Beyond the short-term nature of the relief, the
administration has taken steps to minimise the impact of steel safeguards on our
trading partners. For example, we exempted countries that have committed to the
highest level of reciprocal market access - our North American Free Trade
Agreement and FTA partners. The safeguard includes generous quotas for the
crucial steel products of Russia and Brazil. There are important exclusions for
other nations, including Australia and South Korea. Most developing countries
will continue to enjoy open access to the US market. All these measures are
consistent with WTO rules and represent the US effort to lessen any disruptions
the temporary safeguards may cause.
It is important to
note that the European Union and other nations - including Japan, South Korea,
Brazil and India - have imposed safeguard provisions in the past for a wide
range of products. Indeed, there are about 20 safeguard actions in place around
the world. In addition, we are aware of the informal and formal arrangements
other nations have used to divert the global steel problem to our shores.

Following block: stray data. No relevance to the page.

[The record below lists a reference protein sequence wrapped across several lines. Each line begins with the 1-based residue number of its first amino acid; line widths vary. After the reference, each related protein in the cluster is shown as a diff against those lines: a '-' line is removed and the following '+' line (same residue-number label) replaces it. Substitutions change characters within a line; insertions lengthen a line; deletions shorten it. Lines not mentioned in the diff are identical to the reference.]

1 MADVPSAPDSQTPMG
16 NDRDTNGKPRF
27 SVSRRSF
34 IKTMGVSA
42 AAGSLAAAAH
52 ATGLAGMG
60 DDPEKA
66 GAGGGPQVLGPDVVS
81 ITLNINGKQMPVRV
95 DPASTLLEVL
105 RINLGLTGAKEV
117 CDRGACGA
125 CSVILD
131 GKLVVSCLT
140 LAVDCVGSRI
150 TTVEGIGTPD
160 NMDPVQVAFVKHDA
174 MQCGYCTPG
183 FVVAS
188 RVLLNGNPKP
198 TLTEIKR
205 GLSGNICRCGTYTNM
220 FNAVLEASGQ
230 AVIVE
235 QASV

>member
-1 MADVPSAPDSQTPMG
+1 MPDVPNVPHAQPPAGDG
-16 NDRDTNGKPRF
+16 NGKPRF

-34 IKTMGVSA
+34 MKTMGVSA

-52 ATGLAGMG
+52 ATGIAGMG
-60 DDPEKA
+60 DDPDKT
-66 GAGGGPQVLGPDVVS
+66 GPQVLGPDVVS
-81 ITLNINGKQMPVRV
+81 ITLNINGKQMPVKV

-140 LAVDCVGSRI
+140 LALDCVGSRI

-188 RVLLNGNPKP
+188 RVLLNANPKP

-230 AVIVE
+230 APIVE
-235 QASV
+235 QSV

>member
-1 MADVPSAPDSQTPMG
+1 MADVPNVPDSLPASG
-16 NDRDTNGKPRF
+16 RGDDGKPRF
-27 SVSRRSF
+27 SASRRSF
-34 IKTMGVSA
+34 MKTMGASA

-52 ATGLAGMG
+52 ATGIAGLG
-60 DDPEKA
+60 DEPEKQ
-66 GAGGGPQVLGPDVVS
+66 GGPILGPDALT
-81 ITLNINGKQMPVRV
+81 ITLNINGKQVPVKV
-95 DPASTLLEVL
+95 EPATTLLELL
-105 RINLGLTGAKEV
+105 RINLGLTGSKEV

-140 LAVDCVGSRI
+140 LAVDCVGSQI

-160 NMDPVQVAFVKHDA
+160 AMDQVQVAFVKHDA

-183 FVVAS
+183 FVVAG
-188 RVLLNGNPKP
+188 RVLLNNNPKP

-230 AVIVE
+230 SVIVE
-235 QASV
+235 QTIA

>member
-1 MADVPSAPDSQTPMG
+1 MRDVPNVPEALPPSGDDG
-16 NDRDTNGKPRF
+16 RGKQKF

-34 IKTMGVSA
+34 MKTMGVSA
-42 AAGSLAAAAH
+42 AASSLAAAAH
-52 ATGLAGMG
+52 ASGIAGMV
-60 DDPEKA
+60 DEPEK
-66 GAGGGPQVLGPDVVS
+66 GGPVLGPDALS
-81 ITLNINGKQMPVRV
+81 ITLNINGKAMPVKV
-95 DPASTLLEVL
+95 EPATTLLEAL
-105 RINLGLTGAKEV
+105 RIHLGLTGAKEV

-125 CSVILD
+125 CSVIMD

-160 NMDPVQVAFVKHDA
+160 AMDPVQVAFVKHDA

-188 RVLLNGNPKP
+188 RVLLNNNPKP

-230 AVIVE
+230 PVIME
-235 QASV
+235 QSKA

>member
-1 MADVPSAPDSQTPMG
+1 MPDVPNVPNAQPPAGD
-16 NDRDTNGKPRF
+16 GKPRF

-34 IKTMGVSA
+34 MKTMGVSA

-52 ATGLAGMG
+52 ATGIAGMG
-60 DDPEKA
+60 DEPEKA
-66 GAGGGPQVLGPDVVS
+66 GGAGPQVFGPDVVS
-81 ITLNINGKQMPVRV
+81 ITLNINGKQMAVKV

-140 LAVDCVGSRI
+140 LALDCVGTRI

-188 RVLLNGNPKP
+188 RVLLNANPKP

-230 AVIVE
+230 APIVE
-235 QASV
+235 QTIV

We hope our trading partners respond to our safeguard
action in the same rules-based, multilateral fashion that we have employed
rather than by pursuing unilateral acts of retaliation. If others can
demonstrate substantial injury and perceive the need to institute steel
safeguards, we hope the safeguard policies parallel our care and attention to
Mr Bush is pursuing a full agenda of
trade openness bilaterally, regionally and globally. He has asked the Senate to
pass Trade Promotion Authority promptly, which will send a powerful signal to
our trading partners that the US is united in its commitment to free and open
trade. The US economy appears poised for a recovery that will once again help
other nations regain growth, including for steel industries. It is all the more
important, therefore, that all nations work together to pursue trade agendas
that will foster development, opportunity and the multilateral trading system.
The writer is US trade representative